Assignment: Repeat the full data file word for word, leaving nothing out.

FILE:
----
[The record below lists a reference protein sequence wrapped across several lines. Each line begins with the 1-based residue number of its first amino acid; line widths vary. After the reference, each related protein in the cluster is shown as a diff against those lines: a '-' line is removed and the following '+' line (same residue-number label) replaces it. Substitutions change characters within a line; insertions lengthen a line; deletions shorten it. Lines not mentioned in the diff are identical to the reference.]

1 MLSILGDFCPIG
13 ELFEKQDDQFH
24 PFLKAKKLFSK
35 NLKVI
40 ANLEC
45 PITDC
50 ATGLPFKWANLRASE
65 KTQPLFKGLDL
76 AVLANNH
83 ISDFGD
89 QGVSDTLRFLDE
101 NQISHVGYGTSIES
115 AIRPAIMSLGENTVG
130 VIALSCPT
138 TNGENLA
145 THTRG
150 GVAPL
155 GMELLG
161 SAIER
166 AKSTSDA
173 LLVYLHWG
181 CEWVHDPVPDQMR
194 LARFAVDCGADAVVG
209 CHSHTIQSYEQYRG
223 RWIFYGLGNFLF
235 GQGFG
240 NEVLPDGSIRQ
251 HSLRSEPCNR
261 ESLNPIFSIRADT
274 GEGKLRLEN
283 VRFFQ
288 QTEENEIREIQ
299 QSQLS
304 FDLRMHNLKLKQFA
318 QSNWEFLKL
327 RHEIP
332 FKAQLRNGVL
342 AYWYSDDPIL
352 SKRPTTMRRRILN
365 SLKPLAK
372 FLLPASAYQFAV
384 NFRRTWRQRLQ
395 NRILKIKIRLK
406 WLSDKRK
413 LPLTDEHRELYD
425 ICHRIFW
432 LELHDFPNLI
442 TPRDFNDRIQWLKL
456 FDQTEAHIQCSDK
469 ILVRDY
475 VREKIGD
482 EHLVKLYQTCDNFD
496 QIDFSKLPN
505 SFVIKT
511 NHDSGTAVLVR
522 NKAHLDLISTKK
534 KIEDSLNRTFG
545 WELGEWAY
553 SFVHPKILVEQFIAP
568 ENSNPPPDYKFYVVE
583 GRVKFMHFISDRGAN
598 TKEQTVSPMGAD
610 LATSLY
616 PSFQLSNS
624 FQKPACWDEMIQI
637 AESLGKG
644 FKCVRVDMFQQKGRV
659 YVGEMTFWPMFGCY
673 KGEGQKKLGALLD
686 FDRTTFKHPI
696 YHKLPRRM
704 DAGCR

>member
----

[The record below lists a reference protein sequence wrapped across several lines. Each line begins with the 1-based residue number of its first amino acid; line widths vary. After the reference, each related protein in the cluster is shown as a diff against those lines: a '-' line is removed and the following '+' line (same residue-number label) replaces it. Substitutions change characters within a line; insertions lengthen a line; deletions shorten it. Lines not mentioned in the diff are identical to the reference.]

1 MLSILGDFCPIG
13 ELFEKQDDQFH
24 PFLKAKKLFSK
35 NLKVI
40 ANLEC
45 PITDC
50 ATGLPFKWANLRASE
65 KTQPLFKGLDL
76 AVLANNH
83 ISDFGD
89 QGVSDTLRFLDE
101 NQISHVGYGTSIES
115 AIRPAIMSLGENTVG
130 VIALSCPT
138 TNGENLA
145 THTRG
150 GVAPL
155 GMELLG
161 SAIER
166 AKSTSDA
173 LLVYLHWG
181 CEWVHDPVPDQMR
194 LARFAVDCGADAVVG
209 CHSHTIQSYEQYRG
223 RWIFYGLGNFLF
235 GQGFG
240 NEVLPDGSIRQ
251 HSLRSEPCNR
261 ESLNPIFSIRADT
274 GEGKLRLEN
283 VRFFQ
288 QTEENEIREIQ
299 QSQLS
304 FDLRMHNLKLKQFA
318 QSNWEFLKL
327 RHEIP
332 FKAQLRNGVL
342 AYWYSDDPIL
352 SKRPTTMRRRILN
365 SLKPLAK
372 FLLPASAYQFAV
384 NFRRTWRQRLQ
395 NRILKIKIRLK
406 WLSDKRK
413 LPLTDEHRELYD
425 ICHRIFW
432 LELHDFPNLI
442 TPRDFNDRIQWLKL
456 FDQTEAHIQCSDK
469 ILVRDY
475 VREKIGD
482 EHLVKLYQTCDNFD
496 QIDFSKLPN
505 SFVIKT
511 NHDSGTAVLVR
522 NKAHLDLISTKK
534 KIEDSLNRTFG
545 WELGEWAY
553 SFVHPKILVEQFIAP
568 ENSNPPPDYKFYVVE
583 GRVKFMHFISDRGAN
598 TKEQTVSPMGAD
610 LATSLY
616 PSFQLSNS
624 FQKPACWDEMIQI
637 AESLGKG
644 FKCVRVDMFQQKGRV
659 YVGEMTFWPMFGCY
673 KGEGQKKLGALLD
686 FDRTTFKHPI
696 YHKLPRRM
704 DAGCR

>member